By Angela Stout 9 Dec 2019
In an effort to encourage settlers to move west into the new territory of Tennessee, in 1787 the state of North Carolina ordered a road to be cut to take settlers into the Cumberland Settlements - from the south end of Clinch Mountain (in East Tennessee) to French Lick (Nashville). A hunter, Peter Avery was selected to direct the blazing of this new trail through the wilderness. In 1787, the Assembly of North Carolina provided that 300 soldiers would be available for protection at the Cumberland Settlements. These soldiers assisted Avery in laying out the “Trace”, each soldier being paid with a land grant of 800 acres for one year's work. A 10 foot wide trail was cleared, and in that year 25 families traveled along the new road. By 1788, the "Trace" was still merely a rough trail marked by trees scored (or "blazed") to guide the pioneers and travelers. For several years, only pack horses could follow the rugged trail, and journals of many travelers along the Trace detail hardship encountered as they journeyed for several days to make the 300 mile trip. At this time the Trace was called the "Avery's Trace", and sometimes referred to as "The Wilderness Road" or "North Carolina Road". This Trace was the principal road used by settlers travelling from the Knoxville area to the Nashville area from 1788 to the mid-1830s. From Avery’s Trace, other traces were cut to lead settlers into the vacant land. One of those traces was called the “Miller’s Trace” and is located right here along Mine Lick Creek.
Today I hiked Miller’s Trace with my dad. From the Joseph Roberts Cemetery, you look up the bluffs in front of you. Miller’s Trace runs along the top of those bluffs.
Miller’s Trace outlined in red while looking up from Joseph Roberts Cemetery.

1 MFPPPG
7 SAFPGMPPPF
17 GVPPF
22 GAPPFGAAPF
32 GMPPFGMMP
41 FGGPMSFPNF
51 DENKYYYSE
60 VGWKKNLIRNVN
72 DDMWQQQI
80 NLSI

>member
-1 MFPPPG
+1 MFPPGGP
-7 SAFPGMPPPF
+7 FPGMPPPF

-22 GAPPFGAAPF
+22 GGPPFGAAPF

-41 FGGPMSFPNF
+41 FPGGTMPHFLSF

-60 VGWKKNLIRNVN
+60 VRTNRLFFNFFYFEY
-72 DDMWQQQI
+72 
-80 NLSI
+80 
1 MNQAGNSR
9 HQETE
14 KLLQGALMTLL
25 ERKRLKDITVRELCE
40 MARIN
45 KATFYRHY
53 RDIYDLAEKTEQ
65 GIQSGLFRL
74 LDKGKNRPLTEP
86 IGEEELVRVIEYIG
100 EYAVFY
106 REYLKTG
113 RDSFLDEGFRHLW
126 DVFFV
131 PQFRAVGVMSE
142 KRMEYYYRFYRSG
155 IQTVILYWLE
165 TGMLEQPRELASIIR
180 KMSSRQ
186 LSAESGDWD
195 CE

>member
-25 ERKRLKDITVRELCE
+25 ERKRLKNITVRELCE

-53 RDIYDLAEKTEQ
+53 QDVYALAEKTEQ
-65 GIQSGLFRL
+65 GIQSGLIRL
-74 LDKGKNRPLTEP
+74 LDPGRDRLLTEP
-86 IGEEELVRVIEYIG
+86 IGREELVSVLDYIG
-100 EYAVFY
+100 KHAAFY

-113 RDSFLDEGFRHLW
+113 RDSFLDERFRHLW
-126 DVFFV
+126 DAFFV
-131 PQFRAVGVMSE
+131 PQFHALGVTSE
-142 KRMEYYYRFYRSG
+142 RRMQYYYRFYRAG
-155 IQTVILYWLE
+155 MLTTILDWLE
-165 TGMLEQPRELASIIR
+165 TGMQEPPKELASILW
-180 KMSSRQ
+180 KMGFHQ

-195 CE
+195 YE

We followed Mine Lick Creek to the old road up to get on top of the bluffs. It was approximately .68 miles to the bluff that overlooks the cemetery.
Joseph Roberts Cemetery while standing on Miller’s Trace bluffs.
We continued to walk Miller’s Trace as far as we could and enjoyed sharing stories of our ancestors who lived in that area. Here is a map of Miller’s Trace. We do not know where Miller’s Trace actually begins and ends. We only know that our forefather’s called the trail that ran along the bluff above the cemetery, Miller’s Trace. We speculate that the trace ran from Mine Lick Creek to the road that went from Sparta to Carthage, but that is only speculation.
Speculated Miller’s Trace map.
The old road that goes along Miller’s Trace would have been the road that Francis Marion Roberts would have taken to get his mail from Pine Fork Post Office. Additionally, some land deeds list Miller’s Trace as a reference point.
So, does anyone know who is the Miller that blazed Miller’s Trace? It appears Frederick Miller and his 3 sons were the first Millers to file land grants in Jackson and White Counties.
Frederick b. 1760
Jacob b. 1792
George b. 1794
John b. 1800
Frederick filed the first grant of them all in 1808. They all continued to file grants for several years. Frederick is in the 1820 census but not the 1810 or 1830. Supposedly, he died in Ohio in 1835. Seems he might have been a pioneer and land speculator, not stopping long enough to actually farm. Good candidate for blazing the Miller Trace. No other Millers filed grants before 1820.
The land at the top of the bluff where Miller’s Trace runs was, at one time, owned by Lindsey Vickers. Lindsey was a member of Company I, 5th Tennessee Cavalry and was killed in the Battle of Dug Hill in 1864. Henry Roberts (Uncle Tinker) married Lindsey’s daughter, Sarah, and the land came into Henry and Sarah’s hands at some point. Henry and Sarah had a daughter, Melinee, who married Jackson Herron, son of Gabriel Herron and Martha Roberts (stay with me). The land was owned by Jackson and Melinee during my father’s early life. They still have descendants who live in this area. Perhaps they know more about the Miller’s Trace? Most of Lindsey Vickers’ original land is now owned by two parties. Thurman Rodgers of Chattanooga owns 160 acres and Putnam County owns 163 acres. Putnam County’s portion contains the old Putnam County landfill.
If anyone has any knowledge of Miller’s Trace, please let me know. We would like to round out all the knowledge we can about this historical pathway blazed by the early pioneers.